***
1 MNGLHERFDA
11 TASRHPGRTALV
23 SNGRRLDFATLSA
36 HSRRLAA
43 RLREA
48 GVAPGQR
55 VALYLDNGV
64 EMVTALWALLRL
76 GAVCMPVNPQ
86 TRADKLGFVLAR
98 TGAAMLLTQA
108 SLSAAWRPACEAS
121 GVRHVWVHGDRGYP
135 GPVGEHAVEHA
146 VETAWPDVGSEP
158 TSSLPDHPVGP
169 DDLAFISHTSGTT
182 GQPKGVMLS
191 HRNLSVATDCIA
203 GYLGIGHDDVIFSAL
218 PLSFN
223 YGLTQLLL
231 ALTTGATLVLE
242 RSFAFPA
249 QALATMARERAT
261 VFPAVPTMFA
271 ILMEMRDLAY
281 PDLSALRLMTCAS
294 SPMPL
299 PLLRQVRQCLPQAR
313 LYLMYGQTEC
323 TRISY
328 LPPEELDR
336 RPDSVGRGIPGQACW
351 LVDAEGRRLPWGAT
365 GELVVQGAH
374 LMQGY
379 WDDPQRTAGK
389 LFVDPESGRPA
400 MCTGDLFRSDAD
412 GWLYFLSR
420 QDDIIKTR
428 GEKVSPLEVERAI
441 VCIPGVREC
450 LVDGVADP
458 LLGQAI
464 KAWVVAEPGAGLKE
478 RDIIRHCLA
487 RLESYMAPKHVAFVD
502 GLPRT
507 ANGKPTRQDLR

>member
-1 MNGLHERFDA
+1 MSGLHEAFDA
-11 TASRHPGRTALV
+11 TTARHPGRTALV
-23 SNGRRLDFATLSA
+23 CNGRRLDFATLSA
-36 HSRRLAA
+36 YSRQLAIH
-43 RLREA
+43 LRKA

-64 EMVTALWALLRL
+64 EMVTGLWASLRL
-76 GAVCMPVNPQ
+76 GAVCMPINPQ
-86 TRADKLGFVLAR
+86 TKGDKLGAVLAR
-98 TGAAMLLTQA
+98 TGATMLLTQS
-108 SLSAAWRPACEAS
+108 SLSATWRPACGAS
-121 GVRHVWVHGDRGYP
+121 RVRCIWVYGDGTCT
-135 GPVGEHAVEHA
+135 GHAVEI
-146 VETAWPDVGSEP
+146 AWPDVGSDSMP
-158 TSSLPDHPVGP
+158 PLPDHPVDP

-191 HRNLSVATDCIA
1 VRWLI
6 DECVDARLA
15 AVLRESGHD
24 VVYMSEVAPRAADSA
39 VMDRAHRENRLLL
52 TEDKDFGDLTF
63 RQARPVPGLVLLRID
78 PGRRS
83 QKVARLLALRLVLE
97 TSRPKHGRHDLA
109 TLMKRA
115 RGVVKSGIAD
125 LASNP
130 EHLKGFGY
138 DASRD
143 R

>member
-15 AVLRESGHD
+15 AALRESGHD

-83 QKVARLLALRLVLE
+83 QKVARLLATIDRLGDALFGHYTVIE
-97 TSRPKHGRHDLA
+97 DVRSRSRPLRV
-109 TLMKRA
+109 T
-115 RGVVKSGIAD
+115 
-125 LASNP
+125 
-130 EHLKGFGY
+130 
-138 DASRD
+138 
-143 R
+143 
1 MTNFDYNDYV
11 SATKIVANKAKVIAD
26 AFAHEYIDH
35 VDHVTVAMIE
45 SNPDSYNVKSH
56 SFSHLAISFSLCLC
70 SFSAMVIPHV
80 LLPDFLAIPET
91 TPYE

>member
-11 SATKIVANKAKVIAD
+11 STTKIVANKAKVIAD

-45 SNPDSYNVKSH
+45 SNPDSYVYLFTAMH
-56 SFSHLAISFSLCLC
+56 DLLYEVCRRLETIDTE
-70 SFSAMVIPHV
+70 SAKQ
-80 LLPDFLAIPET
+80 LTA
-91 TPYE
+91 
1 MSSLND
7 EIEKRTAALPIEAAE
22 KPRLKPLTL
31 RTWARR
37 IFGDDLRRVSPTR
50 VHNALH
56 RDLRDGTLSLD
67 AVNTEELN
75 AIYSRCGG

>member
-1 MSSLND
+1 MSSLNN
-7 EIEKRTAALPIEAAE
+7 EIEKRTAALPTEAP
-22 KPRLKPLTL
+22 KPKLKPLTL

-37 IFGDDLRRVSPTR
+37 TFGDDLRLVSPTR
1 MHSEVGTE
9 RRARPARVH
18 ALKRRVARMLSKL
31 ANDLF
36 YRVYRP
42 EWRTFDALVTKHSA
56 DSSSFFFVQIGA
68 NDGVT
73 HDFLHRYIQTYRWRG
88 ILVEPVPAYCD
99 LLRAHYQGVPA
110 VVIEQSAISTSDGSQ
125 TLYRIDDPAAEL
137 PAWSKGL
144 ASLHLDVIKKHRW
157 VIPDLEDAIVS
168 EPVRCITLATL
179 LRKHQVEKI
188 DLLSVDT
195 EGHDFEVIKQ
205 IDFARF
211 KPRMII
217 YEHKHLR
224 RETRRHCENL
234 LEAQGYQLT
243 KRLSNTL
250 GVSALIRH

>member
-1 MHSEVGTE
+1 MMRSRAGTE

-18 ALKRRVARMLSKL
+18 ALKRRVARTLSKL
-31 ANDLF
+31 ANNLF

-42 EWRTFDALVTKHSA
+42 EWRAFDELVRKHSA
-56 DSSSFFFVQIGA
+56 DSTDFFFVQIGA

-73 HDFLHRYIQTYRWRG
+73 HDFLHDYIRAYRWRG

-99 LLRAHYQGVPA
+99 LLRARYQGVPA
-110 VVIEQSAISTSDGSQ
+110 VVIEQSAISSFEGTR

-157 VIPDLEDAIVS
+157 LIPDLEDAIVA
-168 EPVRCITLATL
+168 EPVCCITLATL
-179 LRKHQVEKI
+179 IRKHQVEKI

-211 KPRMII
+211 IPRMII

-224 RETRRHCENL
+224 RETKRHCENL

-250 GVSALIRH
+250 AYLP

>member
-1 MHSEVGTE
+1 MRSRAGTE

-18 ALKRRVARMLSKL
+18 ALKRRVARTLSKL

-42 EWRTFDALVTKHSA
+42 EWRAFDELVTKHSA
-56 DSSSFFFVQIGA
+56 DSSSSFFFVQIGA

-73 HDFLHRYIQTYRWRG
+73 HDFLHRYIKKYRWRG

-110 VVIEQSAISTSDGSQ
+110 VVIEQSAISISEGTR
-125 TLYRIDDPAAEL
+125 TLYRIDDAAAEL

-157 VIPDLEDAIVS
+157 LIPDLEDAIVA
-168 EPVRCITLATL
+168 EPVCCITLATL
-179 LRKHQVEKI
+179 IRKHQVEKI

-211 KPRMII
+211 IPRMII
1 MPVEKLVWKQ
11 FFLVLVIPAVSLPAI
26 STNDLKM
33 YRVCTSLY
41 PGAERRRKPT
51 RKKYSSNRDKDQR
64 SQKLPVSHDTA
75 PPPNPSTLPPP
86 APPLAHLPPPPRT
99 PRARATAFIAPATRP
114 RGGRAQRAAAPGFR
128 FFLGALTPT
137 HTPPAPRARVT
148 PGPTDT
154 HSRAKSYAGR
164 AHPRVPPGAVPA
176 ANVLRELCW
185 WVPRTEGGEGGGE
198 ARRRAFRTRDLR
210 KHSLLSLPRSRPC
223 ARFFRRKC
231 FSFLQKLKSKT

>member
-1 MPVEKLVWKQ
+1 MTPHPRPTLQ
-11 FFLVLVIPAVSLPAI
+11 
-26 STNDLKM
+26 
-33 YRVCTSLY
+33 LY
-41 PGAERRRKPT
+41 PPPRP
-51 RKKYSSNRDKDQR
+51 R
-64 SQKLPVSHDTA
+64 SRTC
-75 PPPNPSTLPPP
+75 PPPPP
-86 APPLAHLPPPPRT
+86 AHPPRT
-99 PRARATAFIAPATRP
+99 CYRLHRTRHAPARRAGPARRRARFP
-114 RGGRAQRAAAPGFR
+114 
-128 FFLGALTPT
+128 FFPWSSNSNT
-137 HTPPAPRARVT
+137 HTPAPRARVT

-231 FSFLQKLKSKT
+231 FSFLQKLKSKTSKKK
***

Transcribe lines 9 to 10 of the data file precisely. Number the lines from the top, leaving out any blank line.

76 GAVCMPVNPQ
86 TRADKLGFVLAR